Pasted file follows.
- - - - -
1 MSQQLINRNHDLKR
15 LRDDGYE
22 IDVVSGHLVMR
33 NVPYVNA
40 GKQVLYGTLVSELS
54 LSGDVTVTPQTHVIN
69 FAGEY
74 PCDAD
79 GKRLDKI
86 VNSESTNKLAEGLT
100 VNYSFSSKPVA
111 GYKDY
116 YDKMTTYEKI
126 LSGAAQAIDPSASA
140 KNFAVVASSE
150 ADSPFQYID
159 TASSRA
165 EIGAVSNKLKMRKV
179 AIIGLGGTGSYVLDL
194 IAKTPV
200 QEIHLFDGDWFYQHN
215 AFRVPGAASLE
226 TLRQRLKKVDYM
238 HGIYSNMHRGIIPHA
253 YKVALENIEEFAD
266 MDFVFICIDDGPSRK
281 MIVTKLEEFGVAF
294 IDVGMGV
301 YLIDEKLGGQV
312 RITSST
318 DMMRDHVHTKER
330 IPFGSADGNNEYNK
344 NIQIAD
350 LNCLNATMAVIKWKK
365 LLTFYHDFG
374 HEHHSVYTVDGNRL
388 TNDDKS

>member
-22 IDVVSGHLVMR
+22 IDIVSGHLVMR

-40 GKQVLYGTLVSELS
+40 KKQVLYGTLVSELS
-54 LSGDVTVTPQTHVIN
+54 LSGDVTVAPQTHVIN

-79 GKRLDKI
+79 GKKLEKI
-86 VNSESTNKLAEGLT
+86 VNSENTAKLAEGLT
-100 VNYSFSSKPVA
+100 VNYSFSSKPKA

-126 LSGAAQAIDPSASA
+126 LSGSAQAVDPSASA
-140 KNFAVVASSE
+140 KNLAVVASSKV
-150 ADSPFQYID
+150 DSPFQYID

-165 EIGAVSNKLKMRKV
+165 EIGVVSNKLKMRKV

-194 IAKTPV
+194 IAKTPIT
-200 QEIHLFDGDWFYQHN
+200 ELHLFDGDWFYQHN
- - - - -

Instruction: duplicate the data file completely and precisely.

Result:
1 MSQQLINRNHDLKR
15 LRDDGYE
22 IDVVSGHLVMR
33 NVPYVNA
40 GKQVLYGTLVSELS
54 LSGDVTVTPQTHVIN
69 FAGEY
74 PCDAD
79 GKRLDKI
86 VNSESTNKLAEGLT
100 VNYSFSSKPVA
111 GYKDY
116 YDKMTTYEKI
126 LSGAAQAIDPSASA
140 KNFAVVASSE
150 ADSPFQYID
159 TASSRA
165 EIGAVSNKLKMRKV
179 AIIGLGGTGSYVLDL
194 IAKTPV
200 QEIHLFDGDWFYQHN
215 AFRVPGAASLE
226 TLRQRLKKVDYM
238 HGIYSNMHRGIIPHA
253 YKVALENIEEFAD
266 MDFVFICIDDGPSRK
281 MIVTKLEEFGVAF
294 IDVGMGV
301 YLIDEKLGGQV
312 RITSST
318 DMMRDHVHTKER
330 IPFGSADGNNEYNK
344 NIQIAD
350 LNCLNATMAVIKWKK
365 LLTFYHDFG
374 HEHHSVYTVDGNRL
388 TNDDKS

>member
-22 IDVVSGHLVMR
+22 IDIVSGHLVMR

-40 GKQVLYGTLVSELS
+40 KKQVLYGTLVSELS
-54 LSGDVTVTPQTHVIN
+54 LSGDVTVAPQTHVIN

-79 GKRLDKI
+79 GKKLEKI
-86 VNSESTNKLAEGLT
+86 VNSENTAKLAEGLT
-100 VNYSFSSKPVA
+100 VNYSFSSKPKA

-126 LSGAAQAIDPSASA
+126 LSGSAQAVDPSASA
-140 KNFAVVASSE
+140 KNLAVVASSKV
-150 ADSPFQYID
+150 DSPFQYID

-165 EIGAVSNKLKMRKV
+165 EIGVVSNKLKMRKV

-194 IAKTPV
+194 IAKTPIT
-200 QEIHLFDGDWFYQHN
+200 ELHLFDGDWFYQHN